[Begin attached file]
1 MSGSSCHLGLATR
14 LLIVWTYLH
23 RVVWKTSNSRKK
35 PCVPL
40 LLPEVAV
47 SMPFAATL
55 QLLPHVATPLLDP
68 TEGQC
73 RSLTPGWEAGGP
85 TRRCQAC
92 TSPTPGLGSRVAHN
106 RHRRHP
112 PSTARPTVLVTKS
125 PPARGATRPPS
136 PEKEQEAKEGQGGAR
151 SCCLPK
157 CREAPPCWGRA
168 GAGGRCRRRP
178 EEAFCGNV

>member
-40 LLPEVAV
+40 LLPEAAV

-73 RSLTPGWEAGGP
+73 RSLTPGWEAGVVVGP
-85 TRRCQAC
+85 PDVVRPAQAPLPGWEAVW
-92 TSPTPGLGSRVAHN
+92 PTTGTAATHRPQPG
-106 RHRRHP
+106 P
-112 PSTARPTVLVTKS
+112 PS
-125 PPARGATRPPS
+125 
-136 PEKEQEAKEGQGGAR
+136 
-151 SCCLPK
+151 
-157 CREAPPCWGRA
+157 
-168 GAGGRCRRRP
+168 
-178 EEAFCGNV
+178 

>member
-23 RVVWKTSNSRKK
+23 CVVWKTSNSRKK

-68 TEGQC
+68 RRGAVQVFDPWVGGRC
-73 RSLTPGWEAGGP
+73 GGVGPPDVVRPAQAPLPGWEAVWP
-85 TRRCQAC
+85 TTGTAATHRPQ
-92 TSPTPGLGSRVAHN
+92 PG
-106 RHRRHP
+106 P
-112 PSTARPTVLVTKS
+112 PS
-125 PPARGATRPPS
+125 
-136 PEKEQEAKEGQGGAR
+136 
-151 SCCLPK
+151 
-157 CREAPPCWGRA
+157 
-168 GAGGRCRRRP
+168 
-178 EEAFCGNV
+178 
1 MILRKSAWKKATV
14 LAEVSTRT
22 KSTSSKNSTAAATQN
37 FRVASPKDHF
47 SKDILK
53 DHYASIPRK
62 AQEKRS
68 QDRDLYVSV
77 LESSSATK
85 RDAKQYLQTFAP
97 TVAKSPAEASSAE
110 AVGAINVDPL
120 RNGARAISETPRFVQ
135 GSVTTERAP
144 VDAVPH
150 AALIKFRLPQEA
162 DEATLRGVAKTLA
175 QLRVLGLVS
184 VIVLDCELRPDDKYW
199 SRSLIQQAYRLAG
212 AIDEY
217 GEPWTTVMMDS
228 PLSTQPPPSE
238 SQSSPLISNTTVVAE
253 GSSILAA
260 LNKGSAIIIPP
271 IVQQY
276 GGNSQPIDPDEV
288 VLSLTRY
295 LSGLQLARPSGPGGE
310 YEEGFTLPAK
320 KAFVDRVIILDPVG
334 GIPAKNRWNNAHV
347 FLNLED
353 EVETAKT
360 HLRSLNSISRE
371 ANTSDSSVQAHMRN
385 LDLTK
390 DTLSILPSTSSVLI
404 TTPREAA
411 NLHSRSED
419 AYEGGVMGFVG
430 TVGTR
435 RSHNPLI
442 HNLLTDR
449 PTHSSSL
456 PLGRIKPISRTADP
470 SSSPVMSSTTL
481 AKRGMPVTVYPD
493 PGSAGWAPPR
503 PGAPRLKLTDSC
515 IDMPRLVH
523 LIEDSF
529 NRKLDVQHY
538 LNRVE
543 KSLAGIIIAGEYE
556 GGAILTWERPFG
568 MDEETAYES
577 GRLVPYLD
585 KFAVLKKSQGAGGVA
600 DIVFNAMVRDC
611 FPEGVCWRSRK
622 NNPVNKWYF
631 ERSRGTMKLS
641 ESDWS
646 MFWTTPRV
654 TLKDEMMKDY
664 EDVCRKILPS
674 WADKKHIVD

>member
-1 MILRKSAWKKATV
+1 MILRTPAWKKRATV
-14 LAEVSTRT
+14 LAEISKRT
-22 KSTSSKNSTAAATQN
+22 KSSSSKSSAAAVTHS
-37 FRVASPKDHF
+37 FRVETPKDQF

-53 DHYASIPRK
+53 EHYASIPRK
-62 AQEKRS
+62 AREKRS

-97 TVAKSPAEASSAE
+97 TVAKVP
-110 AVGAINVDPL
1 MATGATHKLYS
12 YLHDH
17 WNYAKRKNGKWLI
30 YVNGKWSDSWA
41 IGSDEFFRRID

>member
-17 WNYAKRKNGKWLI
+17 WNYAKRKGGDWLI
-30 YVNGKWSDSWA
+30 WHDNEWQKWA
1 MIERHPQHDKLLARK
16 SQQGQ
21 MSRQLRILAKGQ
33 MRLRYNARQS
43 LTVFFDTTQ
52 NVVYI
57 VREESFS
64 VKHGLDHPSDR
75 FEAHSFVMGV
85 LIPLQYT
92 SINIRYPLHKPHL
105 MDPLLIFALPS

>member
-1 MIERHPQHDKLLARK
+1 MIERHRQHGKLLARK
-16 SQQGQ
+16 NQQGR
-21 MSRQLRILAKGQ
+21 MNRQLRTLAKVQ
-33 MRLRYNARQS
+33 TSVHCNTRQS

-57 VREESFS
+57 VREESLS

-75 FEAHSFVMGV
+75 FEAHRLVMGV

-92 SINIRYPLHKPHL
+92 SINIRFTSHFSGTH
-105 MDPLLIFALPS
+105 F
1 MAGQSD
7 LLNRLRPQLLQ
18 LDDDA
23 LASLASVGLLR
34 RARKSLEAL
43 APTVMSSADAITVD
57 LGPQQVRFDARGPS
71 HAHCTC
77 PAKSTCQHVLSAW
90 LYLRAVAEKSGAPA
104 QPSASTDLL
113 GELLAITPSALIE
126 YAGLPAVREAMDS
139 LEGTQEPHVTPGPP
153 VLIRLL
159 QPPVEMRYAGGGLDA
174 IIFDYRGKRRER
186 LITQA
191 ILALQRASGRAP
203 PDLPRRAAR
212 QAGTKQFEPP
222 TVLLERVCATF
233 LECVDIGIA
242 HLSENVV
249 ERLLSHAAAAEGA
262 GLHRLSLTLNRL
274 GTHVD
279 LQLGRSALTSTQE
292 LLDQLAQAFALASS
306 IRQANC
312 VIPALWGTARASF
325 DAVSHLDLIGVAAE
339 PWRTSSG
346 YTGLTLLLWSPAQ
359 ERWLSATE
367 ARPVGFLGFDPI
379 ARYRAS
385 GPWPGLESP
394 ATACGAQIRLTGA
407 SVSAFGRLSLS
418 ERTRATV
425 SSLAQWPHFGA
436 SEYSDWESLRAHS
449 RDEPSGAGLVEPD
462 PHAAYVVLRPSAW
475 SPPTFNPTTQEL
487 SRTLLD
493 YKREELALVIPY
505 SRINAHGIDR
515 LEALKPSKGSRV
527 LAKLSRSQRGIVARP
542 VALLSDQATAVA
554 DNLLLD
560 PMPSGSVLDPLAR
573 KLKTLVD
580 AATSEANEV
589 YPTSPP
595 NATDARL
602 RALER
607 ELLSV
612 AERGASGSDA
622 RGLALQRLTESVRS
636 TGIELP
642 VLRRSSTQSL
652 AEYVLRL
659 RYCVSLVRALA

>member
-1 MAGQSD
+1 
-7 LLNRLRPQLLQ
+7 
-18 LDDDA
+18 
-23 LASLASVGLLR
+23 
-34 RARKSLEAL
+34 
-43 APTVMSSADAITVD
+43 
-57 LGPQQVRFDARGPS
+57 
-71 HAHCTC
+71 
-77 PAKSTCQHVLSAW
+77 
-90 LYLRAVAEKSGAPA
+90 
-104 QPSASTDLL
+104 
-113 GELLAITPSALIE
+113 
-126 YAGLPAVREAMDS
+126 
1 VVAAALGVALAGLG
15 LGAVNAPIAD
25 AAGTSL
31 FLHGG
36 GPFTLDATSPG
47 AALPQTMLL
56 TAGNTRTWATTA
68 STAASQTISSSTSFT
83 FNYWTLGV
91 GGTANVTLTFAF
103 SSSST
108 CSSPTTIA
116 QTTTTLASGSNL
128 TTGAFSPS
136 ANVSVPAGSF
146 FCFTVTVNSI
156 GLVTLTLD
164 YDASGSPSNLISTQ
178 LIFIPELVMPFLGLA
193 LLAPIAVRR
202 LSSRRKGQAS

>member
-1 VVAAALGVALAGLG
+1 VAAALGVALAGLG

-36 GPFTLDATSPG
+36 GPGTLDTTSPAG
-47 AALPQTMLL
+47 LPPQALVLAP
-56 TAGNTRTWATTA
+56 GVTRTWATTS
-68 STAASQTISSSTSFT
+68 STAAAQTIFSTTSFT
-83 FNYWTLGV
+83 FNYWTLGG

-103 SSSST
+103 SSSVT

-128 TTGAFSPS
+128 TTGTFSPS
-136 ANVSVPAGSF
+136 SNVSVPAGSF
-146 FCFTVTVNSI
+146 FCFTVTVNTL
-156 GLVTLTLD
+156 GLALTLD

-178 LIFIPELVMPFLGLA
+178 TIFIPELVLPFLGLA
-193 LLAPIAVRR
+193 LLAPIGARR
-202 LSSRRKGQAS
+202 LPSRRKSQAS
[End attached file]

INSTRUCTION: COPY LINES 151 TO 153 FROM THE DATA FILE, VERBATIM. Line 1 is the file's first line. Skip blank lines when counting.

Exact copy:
+53 EHYASIPRK
-62 AQEKRS
+62 AREKRS